Wednesday, January 25, 2012

Timbrel vault first experiment

this is not a completed timbrel vault but a quick experiment. After a first try the second went better and then i started to get into it.

I used gypsum wall plaster. Have no idea if it is as good at pure gypsum, but once you complete there is no strength in the plaster anyway but opposing forces.

I would butter two ends, put it in place for like 5 seconds, then lightly lean a stick against it. then move to the next brick. building one more on each line at a time.

If you bang on it is like a drum, and i really bang hard on it.

I need to make one vault like this, then i put mortar between the next course and the third. I is supposed to be stronger than just a brick as thick as 3 thin ones. Like plywood.

Sunday, January 22, 2012

After Pointing inside, opening in middle?

We finished pointing last week. I think i will close up the apex. there is enough light and ventilation can be from the top of the walls.

Friday, January 20, 2012

Cantilevering the vaults out past the wall

thinking whether i need ties on the top bricks? The cantilever steps make the over hang 30cm.

Brick Railings?

Trying to decide if this is what I want to do for the veranda railing.

I need to add one column in that long run. It will have a ring beam where the bricks are standing up.

Thinking that I need a flower planter on top of the beam. Whole way around to keep people from sitting and falling off the back.

Wednesday, January 18, 2012

DIY sometimes is not good idea.

People get ideas from what others have done and decide they want something similar. But sometimes they might do something that needs engineering. This is the footpath gate between my residence and the brick factory and new vaulted house.

There are many arches in our house and some friends decided they need something a cool looking arch in their garden.

So they described to a mason and he built this:

It looks really nice . I asked the wife who supervised the mason ( ?) if they thought of the thrust on the walls? is there steel in it? It was some years ago when i talked to her about it and it is still standing. However structurally it screams at me, "WRONG".

Lets assume the columns are reinforced concrete in the middle, so the columns can probably hold the force of the arch pressing out, but it just bothers me.

I think i would of started lower on the arches and made them really steep and moved the arch right to the inner edge (springer) and maybe made the wall slope down and weight above the column and on the arch.

Mine has no reinforced concrete. the force is almost straight down because of the weight on the column above the bottom of the arch, and the semi -circle puts the force almost straight down anyway.

Masonry underground rainwater tanks

The people doing bio gas systems in the 1980's started making the bio gas digesters of brick domes. The Chinese came up with this system. Later I an others started making rainwater tanks the same way. Then i did a roof this way and eventually came to vaulted roofs.

Sunday, January 8, 2012

Would you build your outhouse out of stone?

Boxing Day I an on a ride and planing on snapping pictures of some stone masonry. I need a toilet and at a stone church high above Suji village I find this outhouse. I imagine there are a few westerners who would pay a mint for a rock wall in their million dollar house.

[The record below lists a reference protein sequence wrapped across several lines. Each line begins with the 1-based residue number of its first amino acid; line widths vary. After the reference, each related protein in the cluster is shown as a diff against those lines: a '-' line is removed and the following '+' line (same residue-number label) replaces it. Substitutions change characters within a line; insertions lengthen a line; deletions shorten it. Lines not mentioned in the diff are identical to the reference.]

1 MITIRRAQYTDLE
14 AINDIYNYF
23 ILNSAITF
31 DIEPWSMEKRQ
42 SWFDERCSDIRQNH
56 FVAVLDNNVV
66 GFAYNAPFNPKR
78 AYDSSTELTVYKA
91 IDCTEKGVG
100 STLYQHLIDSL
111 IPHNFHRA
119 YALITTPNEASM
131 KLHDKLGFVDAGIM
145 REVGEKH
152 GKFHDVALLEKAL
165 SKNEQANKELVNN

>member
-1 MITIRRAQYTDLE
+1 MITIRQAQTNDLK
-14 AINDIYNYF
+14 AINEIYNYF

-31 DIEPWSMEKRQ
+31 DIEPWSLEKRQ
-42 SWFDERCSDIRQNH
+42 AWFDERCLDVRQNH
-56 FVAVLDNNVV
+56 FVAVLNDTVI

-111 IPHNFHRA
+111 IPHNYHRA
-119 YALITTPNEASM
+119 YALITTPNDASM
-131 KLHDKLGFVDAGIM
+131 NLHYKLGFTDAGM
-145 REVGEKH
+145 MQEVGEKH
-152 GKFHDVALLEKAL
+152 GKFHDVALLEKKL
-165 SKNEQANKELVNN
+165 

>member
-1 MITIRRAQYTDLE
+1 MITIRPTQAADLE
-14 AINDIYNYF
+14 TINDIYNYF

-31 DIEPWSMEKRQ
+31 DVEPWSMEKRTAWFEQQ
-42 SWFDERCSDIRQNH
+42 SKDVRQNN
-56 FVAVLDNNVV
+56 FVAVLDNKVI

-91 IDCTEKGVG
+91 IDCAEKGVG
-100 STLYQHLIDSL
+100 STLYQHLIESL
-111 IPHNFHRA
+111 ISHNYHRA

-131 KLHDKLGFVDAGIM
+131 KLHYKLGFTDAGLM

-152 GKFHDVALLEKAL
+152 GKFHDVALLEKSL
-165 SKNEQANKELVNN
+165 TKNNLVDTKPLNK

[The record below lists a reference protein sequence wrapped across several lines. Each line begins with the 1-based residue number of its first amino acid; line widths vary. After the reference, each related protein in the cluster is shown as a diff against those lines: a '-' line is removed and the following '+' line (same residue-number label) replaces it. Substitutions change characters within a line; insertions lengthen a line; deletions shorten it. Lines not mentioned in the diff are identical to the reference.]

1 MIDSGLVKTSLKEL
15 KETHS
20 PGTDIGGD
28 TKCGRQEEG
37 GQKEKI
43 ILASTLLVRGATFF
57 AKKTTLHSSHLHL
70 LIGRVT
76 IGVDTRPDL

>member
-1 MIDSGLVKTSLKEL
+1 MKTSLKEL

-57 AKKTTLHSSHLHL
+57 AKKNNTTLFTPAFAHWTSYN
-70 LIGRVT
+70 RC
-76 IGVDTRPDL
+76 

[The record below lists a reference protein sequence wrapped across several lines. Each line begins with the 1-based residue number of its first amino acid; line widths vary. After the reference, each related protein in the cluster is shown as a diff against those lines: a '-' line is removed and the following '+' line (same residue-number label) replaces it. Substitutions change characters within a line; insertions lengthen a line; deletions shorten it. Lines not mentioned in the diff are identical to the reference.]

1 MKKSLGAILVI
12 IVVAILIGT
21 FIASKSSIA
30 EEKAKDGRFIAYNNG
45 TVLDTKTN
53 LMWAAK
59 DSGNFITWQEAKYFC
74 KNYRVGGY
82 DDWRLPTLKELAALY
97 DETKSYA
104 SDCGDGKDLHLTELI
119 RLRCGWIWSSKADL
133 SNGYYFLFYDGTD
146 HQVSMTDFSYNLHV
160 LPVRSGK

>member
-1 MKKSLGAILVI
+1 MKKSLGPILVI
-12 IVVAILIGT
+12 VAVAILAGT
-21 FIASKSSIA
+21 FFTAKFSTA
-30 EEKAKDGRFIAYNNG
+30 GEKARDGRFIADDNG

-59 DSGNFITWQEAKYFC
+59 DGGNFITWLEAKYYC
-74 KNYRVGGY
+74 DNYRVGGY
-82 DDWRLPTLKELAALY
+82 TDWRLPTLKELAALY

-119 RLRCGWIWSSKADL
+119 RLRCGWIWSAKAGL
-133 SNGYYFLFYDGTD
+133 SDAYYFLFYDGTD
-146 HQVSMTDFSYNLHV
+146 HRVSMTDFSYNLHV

Friday, January 6, 2012

Masonry in South Pare

We took a holiday from Christmas to new years and while moving around i kept my eyes open for interesting masonry.

Pare and Usambara mtns are blessed with good stone, mostly granite. this below was easily quaried but there is field stone lying around. I drool over this pile.

The opening picture is this building. probably 30 years old. Clay/sand mortar, no ring beam.

Note a few stones sticking out, a few holes, and a board left in the wall.

Suji is a village bound by walls of a valley. there is no business but subsistence farming. So most people go away, make a living , visit at christmas, and build big houses. The one below is a famous family and this is the retaining wall around a three story house, reinforced columns and beams.

Chungkicha is 95 and he paid about 50 shillings to have this house made in the 1940's.
On this wall the sun, wind ,and rain have caused the clay/sand stucco to erode but the adobe brick are in perfect condition. A well meaning realative has plastered the walls on his veranda, and in some years there will be problems as the moisture wont gt out. One of the nicest looking small houses i have ever visited.

The next village over has less valley space and the road is cut from steep slopes. Extensive drystack retaining walls.

High up on the slopes on Suji valley is this church. No continuous lintel, just cement lintels over openings.

Not sure what the holes are for. Probably they put scaffolding on logs through wall. Also not sure why they do a thin layer of cement below window.
Very nice looking church. Even their outhose is made with granite stone and walls look great, wish the roof looked better.
At the foot of the mountains is the remains of this old school. They moved the school and took off the roof ten years ago and the walls are slowly eroding away.

Wonder why they didn't choose stone more and not plaster the outside. plastr was clay/sand and then thin layer of cement.

Despite having fantastic stones laying around this house is mud block, then plastered over with stucco. this house we own, and we will build a stone house with vaulted brick roof next door and take this house down. The stone will be granite field stone. the bricks i will have to find a way to make the bricks there on site.

In Suji you cant neglect this church.

My phone camera lacks quality, so trust me it says 1928. this is shaped stone probably 10 by 25 m with 4 m side walls. Quite impressive. Probably made mostly by German missionaries.